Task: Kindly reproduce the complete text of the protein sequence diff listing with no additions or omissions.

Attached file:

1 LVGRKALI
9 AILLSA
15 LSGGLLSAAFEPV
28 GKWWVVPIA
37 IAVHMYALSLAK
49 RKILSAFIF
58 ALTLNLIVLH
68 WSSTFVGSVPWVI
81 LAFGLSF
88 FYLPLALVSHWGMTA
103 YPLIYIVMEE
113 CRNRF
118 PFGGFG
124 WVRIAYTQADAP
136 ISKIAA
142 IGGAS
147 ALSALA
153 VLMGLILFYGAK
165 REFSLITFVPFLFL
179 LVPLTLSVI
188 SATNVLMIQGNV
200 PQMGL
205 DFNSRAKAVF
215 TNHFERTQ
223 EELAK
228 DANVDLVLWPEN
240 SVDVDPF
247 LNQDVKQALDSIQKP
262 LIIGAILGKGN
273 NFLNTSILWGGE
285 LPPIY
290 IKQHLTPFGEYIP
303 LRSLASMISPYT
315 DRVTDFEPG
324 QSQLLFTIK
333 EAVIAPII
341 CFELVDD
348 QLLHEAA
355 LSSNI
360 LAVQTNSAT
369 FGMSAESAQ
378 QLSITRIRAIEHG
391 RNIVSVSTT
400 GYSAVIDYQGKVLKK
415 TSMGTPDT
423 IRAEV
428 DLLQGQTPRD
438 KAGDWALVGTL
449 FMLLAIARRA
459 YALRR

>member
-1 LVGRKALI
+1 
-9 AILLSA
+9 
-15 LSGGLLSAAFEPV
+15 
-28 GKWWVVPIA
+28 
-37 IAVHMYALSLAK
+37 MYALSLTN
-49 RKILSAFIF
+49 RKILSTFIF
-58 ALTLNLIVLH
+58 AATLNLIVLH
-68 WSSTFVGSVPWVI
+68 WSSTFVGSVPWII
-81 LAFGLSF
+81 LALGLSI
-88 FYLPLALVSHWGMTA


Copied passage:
1 LVGRKALI
9 AILLSA
15 LSGGLLSAAFEPV
28 GKWWVVPIA
37 IAVHMYALSLAK
49 RKILSAFIF
58 ALTLNLIVLH
68 WSSTFVGSVPWVI
81 LAFGLSF
88 FYLPLALVSHWGMTA
103 YPLIYIVMEE
113 CRNRF
118 PFGGFG
124 WVRIAYTQADAP
136 ISKIAA
142 IGGAS
147 ALSALA
153 VLMGLILFYGAK
165 REFSLITFVPFLFL
179 LVPLTLSVI
188 SATNVLMIQGNV
200 PQMGL
205 DFNSRAKAVF
215 TNHFERTQ
223 EELAK
228 DANVDLVLWPEN
240 SVDVDPF
247 LNQDVKQALDSIQKP
262 LIIGAILGKGN
273 NFLNTSILWGGE
285 LPPIY
290 IKQHLTPFGEYIP
303 LRSLASMISPYT
315 DRVTDFEPG
324 QSQLLFTIK
333 EAVIAPII
341 CFELVDD
348 QLLHEAA
355 LSSNI
360 LAVQTNSAT
369 FGMSAESAQ
378 QLSITRIRAIEHG
391 RNIVSVSTT
400 GYSAVIDYQGKVLKK
415 TSMGTPDT
423 IRAEV
428 DLLQGQTPRD
438 KAGDWALVGTL
449 FMLLAIARRA
459 YALRR

>member
-1 LVGRKALI
+1 
-9 AILLSA
+9 
-15 LSGGLLSAAFEPV
+15 
-28 GKWWVVPIA
+28 
-37 IAVHMYALSLAK
+37 MYALSLTN
-49 RKILSAFIF
+49 RKILSTFIF
-58 ALTLNLIVLH
+58 AATLNLIVLH
-68 WSSTFVGSVPWVI
+68 WSSTFVGSVPWII
-81 LAFGLSF
+81 LALGLSI
-88 FYLPLALVSHWGMTA